The company is the Philippines’ second largest exporter of tuna to North American, European and Asian markets under the Philfresh and Mommy Gina brand names.
However, despite Citra Mina’s billion dollar profits, its workers face precarious employment contracts, poor health and safety conditions, wages and social security disputes.
In an attempt to address such issues collectively, workers at Citra Mina formed the Samahang United Workers of Citra Mina Group of Companies Union in July 2013.
The workers’ request for union recognition was refused and Citra Mina began a round of dismissals from September 2013 to January 2014 that specifically targeted union members and supporters.
A strike and mediation efforts have failed to move the situation forward and the workers have remained barred from resuming their jobs.
Other employees, who number in the thousands, are precarious contract workers, many employed under the illegal ‘cabo’ system, which effectively allows employers to avoid paying and protecting their workers in accordance with the law.
However, a group of the sacked Citra Mina workers have continued to demand their reinstatement with full back pay and union recognition.
Their fight has become a focus for both fellow workers and consumers around the world who do not want their products tainted by exploitative practices.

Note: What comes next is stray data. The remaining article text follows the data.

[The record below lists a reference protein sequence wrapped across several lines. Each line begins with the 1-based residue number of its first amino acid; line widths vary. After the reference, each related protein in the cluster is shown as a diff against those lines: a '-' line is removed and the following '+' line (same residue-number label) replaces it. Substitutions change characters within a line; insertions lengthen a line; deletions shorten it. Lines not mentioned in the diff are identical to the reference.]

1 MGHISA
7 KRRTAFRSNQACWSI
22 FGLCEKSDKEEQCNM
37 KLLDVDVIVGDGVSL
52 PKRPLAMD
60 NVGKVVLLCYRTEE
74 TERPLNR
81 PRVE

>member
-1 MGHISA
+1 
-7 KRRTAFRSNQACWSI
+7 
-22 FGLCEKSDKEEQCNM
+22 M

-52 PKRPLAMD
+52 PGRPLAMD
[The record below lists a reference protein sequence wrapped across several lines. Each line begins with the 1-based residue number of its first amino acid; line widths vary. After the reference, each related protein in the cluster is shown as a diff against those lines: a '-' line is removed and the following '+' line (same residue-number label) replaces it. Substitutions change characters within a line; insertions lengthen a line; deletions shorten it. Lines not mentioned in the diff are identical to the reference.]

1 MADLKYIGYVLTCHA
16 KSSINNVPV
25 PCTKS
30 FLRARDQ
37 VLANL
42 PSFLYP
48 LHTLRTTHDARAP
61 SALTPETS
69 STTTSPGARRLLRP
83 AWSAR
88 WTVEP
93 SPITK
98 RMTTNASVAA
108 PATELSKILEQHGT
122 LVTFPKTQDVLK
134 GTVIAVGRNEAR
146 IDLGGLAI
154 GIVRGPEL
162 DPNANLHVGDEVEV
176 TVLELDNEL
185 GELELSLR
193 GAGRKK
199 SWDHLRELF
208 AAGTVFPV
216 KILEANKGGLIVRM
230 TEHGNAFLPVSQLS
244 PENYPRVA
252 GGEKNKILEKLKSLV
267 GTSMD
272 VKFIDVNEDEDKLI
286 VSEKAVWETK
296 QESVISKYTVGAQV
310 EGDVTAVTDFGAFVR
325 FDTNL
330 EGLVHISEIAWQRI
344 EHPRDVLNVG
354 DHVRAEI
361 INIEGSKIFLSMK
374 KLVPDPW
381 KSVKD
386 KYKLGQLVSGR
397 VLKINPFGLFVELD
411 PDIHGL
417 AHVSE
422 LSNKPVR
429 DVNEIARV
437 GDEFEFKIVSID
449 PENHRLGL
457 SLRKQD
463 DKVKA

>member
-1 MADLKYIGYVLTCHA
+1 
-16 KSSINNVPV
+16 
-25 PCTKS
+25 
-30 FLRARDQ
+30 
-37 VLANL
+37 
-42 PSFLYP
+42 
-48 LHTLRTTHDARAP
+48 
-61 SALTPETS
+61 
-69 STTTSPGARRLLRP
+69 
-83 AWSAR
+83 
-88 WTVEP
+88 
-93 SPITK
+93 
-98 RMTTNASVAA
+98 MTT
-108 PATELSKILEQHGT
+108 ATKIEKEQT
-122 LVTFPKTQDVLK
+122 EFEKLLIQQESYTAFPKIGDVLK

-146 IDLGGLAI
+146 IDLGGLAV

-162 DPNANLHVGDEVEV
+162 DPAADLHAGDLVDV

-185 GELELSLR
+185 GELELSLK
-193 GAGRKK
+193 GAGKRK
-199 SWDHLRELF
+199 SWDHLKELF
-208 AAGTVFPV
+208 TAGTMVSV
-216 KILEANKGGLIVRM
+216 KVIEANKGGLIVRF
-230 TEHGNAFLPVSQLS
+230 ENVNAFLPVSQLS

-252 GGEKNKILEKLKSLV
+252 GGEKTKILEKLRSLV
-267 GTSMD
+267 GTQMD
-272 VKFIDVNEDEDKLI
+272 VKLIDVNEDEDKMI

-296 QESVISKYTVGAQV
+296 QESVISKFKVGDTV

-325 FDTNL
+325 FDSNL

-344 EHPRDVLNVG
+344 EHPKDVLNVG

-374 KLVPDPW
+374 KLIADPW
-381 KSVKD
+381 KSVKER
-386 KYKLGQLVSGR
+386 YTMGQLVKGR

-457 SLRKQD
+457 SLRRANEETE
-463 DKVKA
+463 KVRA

The Citra Mina workers are supported by both the ITF and the IUF with representatives from both organisations continuing to maintain dialogue with local and national government officials in order to reach a just solution.
Kirill Buketov, sector coordinator for the IUF’s fisheries section, outlined the recent interventions undertaken by the union to resolve the stalemate.
“We have met Rosalinda Dimapilis-Baldoz, the secretary of the department of labour and employment (DOLE) and the IUF’s president, Ron Oswald has written to Philippines president Benigno Simeon C Aquino III to demand reinstatement of the workers with full back pay of the wages and recognition of the union,” he said.
The IUF also intends to increase pressure on the Philippines government to act in accordance with international law.
“We are planning to submit an ILO complaint against the government for the failure to guarantee implementation of the fundamental ILO conventions,” he said.